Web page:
Spaniards Continue to Belittle Catalan Separatism

Even as one in two Catalans votes to break away, some Spaniards refuse to take them seriously.

Celebration of the National Day of Catalonia in Barcelona, Spain, September 13, 2012
Celebration of the National Day of Catalonia in Barcelona, Spain, September 13, 2012 (Fotomovimiento)

Before Catalans voted on Sunday in regional elections, much of the rest of Spain disputed that they could serve as a de facto referendum on independence. But as soon as the results were in and it turned out the separatists had fallen short of a 50-percent majority, Spanish commentators and politicians hailed the supposedly decisive “no” against secession.

They can’t have it both ways.

Parties in favor of Catalan independence did win a majority of the seats in the regional legislature with nearly 48 percent support. Turnout was a record 77 percent. The defenders of Spanish unity would be ill-advised to dismiss those numbers are insignificant. Yet they do.

Almost one in two Catalans is now prepared to break away from Spain. But rather than try to understand why, there are critics who would rather continue to belittle the separatist movement.

Ramón Pérez-Maura’s op-ed in Politico is sadly representative of this attitude. The ABC editor even absurdly claims that the reason Catalans want to split from Spain is that they are xenophobic toward other Spaniards. “They have to be above the rest,” Pérez writes.

He misleadingly claims that Catalonia already has more autonomy than either Germany’s Bavaria or California in the United States. That is not only false; the comparison is fundamentally flawed.

Bavaria and California are federal states with a measure of sovereignty. Catalonia, by contrast, is an autonomous community of Spain — with powers comparable to the Basque Country and Galicia — that must try to get more powers from Madrid rather than give to or share powers with a federal government.

There are some differences between Spain’s autonomous regions. The Basques, for example, control their own energy policy. Catalonia’s is shared with the central government. The latter does have exclusive control over cultural policies, such as language promotion, which the Basque Country does not. But the Basques get to keep more of the revenue they raise than the Catalans.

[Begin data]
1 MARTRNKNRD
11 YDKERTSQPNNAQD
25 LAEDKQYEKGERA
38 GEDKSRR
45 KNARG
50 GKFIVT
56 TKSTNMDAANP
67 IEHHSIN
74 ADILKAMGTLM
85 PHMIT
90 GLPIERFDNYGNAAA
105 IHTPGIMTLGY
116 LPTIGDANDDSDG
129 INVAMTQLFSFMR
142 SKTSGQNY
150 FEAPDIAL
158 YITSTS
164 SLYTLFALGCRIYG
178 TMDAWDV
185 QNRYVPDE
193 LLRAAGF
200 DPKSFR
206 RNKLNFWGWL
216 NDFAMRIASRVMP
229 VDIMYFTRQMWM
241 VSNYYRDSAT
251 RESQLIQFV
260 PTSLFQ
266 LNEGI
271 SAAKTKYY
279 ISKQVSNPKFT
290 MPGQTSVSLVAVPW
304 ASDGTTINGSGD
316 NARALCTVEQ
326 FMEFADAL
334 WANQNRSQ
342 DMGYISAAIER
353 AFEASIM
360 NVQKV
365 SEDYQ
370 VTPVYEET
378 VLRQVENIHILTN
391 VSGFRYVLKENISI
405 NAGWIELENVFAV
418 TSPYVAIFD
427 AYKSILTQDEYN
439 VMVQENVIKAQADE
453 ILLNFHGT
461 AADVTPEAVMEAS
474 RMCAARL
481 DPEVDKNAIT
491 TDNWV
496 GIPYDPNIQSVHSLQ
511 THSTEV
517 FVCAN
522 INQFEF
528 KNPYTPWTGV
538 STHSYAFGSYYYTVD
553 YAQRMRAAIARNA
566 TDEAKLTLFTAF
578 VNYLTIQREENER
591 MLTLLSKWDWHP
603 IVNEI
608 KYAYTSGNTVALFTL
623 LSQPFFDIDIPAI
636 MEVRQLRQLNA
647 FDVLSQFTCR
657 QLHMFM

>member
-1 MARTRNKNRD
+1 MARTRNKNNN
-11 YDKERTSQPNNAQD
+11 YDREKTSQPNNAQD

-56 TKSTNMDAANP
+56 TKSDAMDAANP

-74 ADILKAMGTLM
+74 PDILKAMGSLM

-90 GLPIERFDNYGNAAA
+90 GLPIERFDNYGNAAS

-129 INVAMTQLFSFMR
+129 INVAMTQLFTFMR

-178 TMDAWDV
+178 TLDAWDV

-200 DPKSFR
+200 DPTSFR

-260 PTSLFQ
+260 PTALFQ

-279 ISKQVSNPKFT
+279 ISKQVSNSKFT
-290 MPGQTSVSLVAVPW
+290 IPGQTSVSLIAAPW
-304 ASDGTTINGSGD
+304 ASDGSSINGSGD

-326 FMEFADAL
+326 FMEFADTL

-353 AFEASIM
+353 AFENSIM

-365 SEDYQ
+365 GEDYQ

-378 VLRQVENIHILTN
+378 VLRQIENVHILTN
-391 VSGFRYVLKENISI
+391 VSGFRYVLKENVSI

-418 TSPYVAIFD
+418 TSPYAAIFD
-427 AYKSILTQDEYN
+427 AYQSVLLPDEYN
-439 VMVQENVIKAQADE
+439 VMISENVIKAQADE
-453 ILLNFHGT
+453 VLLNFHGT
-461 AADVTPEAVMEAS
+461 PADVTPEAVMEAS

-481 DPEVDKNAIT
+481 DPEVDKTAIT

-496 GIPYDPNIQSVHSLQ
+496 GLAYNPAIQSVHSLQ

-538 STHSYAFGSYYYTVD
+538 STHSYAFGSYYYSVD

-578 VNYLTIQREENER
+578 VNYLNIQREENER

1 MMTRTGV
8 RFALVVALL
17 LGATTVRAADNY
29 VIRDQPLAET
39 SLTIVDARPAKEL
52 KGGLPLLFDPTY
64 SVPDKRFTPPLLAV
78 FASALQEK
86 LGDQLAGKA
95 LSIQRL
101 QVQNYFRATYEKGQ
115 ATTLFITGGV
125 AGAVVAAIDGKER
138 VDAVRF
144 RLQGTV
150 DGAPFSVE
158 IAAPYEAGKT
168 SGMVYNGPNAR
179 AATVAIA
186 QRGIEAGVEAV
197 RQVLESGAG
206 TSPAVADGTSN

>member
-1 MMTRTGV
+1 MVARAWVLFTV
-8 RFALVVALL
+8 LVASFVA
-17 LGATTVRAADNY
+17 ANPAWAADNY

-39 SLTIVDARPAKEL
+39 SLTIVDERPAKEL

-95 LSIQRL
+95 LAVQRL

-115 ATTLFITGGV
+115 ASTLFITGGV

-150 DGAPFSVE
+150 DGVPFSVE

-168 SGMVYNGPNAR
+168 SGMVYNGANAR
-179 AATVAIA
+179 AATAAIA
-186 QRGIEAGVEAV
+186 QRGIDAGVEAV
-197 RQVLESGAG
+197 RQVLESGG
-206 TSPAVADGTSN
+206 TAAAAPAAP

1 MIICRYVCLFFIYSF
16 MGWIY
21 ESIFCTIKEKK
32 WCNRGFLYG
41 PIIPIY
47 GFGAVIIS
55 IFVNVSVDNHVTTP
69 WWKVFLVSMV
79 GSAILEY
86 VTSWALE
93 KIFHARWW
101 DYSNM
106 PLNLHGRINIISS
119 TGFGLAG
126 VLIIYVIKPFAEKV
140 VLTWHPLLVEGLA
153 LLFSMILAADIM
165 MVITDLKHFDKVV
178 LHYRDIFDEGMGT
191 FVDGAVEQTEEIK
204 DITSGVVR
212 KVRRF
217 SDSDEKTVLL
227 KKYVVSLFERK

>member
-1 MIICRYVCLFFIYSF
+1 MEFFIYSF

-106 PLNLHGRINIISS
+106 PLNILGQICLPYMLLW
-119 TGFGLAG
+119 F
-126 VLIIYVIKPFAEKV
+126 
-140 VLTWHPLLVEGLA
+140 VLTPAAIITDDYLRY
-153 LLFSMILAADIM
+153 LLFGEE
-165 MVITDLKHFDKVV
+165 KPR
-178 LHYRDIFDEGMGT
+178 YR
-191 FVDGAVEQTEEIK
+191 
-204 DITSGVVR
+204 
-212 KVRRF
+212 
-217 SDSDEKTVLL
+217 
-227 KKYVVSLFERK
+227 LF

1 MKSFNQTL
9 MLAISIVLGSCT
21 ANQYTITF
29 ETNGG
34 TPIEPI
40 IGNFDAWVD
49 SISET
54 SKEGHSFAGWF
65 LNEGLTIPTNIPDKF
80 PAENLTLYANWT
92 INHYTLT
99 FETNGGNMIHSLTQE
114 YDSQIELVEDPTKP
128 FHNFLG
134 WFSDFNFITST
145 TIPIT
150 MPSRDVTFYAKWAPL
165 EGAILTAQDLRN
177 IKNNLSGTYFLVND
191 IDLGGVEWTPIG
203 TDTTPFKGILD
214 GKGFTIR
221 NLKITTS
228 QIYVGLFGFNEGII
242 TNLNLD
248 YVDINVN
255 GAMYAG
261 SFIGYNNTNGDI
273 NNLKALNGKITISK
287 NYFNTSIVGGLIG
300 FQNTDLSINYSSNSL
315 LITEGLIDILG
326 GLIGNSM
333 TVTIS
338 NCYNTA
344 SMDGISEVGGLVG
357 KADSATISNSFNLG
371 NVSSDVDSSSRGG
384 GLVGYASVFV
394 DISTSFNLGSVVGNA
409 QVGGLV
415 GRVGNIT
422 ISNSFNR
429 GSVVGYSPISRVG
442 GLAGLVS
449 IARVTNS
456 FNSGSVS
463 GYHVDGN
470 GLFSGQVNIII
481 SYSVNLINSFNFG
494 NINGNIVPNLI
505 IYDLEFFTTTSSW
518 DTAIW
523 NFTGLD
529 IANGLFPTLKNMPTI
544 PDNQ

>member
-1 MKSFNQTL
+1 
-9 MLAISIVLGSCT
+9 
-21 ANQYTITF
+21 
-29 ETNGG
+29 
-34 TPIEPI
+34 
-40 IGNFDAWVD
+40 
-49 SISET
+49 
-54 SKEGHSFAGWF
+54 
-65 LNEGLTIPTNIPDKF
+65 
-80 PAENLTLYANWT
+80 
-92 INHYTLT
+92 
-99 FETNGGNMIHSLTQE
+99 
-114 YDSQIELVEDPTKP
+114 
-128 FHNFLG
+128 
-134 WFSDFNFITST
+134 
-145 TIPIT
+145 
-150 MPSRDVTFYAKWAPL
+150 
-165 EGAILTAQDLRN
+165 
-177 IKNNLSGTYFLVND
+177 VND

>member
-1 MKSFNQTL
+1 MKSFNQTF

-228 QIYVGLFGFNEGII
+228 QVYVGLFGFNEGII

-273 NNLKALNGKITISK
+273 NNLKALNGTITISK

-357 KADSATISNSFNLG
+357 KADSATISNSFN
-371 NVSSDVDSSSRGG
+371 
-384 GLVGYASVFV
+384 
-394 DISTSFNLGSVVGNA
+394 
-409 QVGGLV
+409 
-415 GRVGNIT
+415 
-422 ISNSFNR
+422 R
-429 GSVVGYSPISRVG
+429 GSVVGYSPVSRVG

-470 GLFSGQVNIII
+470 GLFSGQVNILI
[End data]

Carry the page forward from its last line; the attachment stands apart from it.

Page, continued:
Indeed, a major grievance of the independence movement is that more money is taken out of Catalonia every year than the central government puts back in. Estimates are in the range of $21 billion, or 8 percent of Catalonia’s economic output.

Opponents of independence can point out that in every country, richer regions subsidize the poorer. Bavaria does too. It even accounts for half of all net transfers inside Germany! But it doesn’t do so without complaint. In 2012, the state even went to Germany’s supreme court to demand a reduction.

That route isn’t available to the Catalans. Spain’s Constitutional Court threw out most of their autonomy statute in 2010 and blocked an independence referendum last year. Pérez mentions neither decision but they are critical to understanding why support for secession has risen in recent years. In 2010, just one in five Catalans wanted to break away from Spain. Now, judging by Sunday’s election, nearly one in two does.

Spain’s failure to take Catalan demands for self-determination and respect seriously is what is fueling the independence movement in the region. Pérez’ attitudes are emblematic of a country that is blissfully ignoring sentiment in its richest province — and it may be doing so at its own peril. The longer Madrid brushes Catalan demands aside, the more Catalans may decide that secession is the only way to guarantee their future as a nation.

Comments

  1. Clever analyse, you are pointing to the right issue in spanish unionism.
    In Spain is very common to think about an only spanish nation consacred by the Constitution, for them nation and sovereignity are indivisible, beyond this statement further discussion is imposible.
    Greetings from the Basque Country